Introverts, Social Loyalty, and Social Immunity

A Subtle person often grows up an outsider and never really bonds with their birth society.   Not only do we lack commonality with the whole, we might very well also have feelings of resentment after years of complications arising from basic incompatibility.  Such a Subtle person might wonder why on earth they should put their efforts into working hard for the sake of a collective for which they have no affinity.  They see the daily grind and the question is ‘why?’  All that hard work to just to keep it going!  Most people out there seem miserable and drained from the effort.  Should we keep it going?

I’ve written my last posts about the Subtle perspective of social containment zones and coercion throughout the life cycle.  Someone who fits in and is successfully socialized during youth is not going to think in this way.  One who sees themself as a part of  the larger society does not feel they are being coerced.  Because of their group affinity, they are willing to participate in whatever is expected of them.  Because of their deep bond to their group, they could hardly imagine deviating from everything that has defined them since birth.  When a bond is that deep, there is no ‘why?’ to be asked.  One might actually be incapable of conceiving of another social system and perhaps has never encountered one.  When there’s just one way, what else could one do?  Belonging could make them miserable or even get them killed but there quite simply is no other option.  The birth society holds a monopoly on their social loyalty by default.  Good or ill is just a roll of the dice.

For those who have never belonged, involvement with the orthodoxy continues because they have no choice.  They feel helpless, confined, and coerced through all of life.    Worse still, they must suffer silently while surrounded by people who can never understand them.  Everyone has a basic human need to belong somewhere and those who are Incorrect must somehow find ways to live without.  Someone Incorrect must live with the knowledge that they would be crushed beneath social censure if their true nature were discovered.  The necessity of self-concealment makes for a life of loneliness and insecurity.  The nonsensical and irrational aspects of a society that everyone else accepts without question seem glaring errors to one who has never belonged…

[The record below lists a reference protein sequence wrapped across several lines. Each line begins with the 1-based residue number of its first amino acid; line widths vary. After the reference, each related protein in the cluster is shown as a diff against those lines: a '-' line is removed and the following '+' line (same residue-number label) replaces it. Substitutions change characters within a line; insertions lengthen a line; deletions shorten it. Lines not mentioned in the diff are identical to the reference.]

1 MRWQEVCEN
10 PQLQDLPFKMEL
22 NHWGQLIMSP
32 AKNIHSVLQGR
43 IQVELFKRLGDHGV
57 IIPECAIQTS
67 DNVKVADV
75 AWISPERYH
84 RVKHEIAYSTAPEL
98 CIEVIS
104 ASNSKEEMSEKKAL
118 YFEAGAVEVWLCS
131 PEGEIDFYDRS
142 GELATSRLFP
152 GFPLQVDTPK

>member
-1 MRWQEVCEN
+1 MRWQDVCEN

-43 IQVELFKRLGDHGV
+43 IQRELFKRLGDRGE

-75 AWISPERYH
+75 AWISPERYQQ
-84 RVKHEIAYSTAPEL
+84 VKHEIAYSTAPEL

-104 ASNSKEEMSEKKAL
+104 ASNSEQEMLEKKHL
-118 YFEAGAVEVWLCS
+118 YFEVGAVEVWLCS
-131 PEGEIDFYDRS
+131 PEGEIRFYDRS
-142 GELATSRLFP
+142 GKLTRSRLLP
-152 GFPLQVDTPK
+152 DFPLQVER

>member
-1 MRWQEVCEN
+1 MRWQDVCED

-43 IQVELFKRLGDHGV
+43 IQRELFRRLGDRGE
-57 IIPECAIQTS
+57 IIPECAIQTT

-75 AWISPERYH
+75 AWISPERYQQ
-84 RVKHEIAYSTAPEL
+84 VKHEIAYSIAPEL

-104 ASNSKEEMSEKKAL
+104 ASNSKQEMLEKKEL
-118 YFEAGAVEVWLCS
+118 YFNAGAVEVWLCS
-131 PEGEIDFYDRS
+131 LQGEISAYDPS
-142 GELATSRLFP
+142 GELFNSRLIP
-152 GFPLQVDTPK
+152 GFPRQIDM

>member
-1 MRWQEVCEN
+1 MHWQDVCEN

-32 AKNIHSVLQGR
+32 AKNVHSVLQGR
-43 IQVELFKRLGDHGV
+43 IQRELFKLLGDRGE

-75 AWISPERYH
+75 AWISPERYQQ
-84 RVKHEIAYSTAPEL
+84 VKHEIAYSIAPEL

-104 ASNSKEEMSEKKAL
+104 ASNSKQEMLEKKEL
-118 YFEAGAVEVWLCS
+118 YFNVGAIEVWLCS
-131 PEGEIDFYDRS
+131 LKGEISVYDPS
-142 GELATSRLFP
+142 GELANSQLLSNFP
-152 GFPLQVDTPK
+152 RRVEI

Beyond coercion, why should one be loyal to a social organization that has yielded alienation and suffering?

Why should one hesitate to leave it if there were ever a better option?

When one grows up receiving mostly negative reinforcement from social institutions, from authority figures, from one’s parents and peers why be loyal to their ‘reality’?

Why continue a tradition that only brought misery into one’s life?

Why would one ‘contribute to society’ if they weren’t forced to?  Isn’t perpetuating a hostile society against one’s interests?

Although the practical and economic reasons are obvious one might ask on the philosophical level:  On what grounds is a society one is born into by mere accident entitled to one’s labor and loyalty?  Angsty teenagers everywhere have a point when they say “I didn’t choose to be born”  We didn’t choose to be born and yet every one of us is treated as though we signed some kind of contract before we entered the world.  We all get the responsibility without any of the power.